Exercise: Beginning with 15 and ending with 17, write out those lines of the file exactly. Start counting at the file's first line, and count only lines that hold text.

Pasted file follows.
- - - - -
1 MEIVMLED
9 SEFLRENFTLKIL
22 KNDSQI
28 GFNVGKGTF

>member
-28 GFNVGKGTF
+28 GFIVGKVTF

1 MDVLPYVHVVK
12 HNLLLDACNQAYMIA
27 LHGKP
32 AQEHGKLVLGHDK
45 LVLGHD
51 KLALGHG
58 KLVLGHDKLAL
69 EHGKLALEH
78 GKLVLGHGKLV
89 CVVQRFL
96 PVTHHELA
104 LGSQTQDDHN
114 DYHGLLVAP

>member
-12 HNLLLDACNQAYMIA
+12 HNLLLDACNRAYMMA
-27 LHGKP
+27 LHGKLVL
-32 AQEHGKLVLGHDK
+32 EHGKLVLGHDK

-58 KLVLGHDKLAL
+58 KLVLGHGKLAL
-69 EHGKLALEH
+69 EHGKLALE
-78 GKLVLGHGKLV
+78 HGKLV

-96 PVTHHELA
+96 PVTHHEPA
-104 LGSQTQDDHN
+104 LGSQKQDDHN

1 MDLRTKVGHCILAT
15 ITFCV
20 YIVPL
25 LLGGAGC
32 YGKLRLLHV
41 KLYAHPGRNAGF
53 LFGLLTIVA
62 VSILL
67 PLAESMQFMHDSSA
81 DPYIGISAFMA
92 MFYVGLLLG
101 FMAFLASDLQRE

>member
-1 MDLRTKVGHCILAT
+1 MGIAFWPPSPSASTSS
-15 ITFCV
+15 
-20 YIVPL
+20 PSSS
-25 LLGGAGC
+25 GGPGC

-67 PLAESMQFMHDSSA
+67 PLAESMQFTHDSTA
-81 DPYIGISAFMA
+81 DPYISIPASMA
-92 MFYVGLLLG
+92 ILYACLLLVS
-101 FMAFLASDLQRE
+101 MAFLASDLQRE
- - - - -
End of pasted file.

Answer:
69 EHGKLALEH
78 GKLVLGHGKLV
89 CVVQRFL